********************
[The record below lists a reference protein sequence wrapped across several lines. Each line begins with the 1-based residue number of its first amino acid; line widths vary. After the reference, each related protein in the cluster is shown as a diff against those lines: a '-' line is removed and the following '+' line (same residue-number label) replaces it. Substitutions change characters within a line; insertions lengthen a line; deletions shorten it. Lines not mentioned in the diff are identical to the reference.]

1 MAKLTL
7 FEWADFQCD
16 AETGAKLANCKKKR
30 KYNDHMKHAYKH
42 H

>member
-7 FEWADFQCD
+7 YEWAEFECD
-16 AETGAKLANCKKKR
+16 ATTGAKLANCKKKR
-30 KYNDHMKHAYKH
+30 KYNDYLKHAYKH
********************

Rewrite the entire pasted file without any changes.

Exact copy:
[The record below lists a reference protein sequence wrapped across several lines. Each line begins with the 1-based residue number of its first amino acid; line widths vary. After the reference, each related protein in the cluster is shown as a diff against those lines: a '-' line is removed and the following '+' line (same residue-number label) replaces it. Substitutions change characters within a line; insertions lengthen a line; deletions shorten it. Lines not mentioned in the diff are identical to the reference.]

1 MAKLTL
7 FEWADFQCD
16 AETGAKLANCKKKR
30 KYNDHMKHAYKH
42 H

>member
-7 FEWADFQCD
+7 YEWAEFECD
-16 AETGAKLANCKKKR
+16 ATTGAKLANCKKKR
-30 KYNDHMKHAYKH
+30 KYNDYLKHAYKH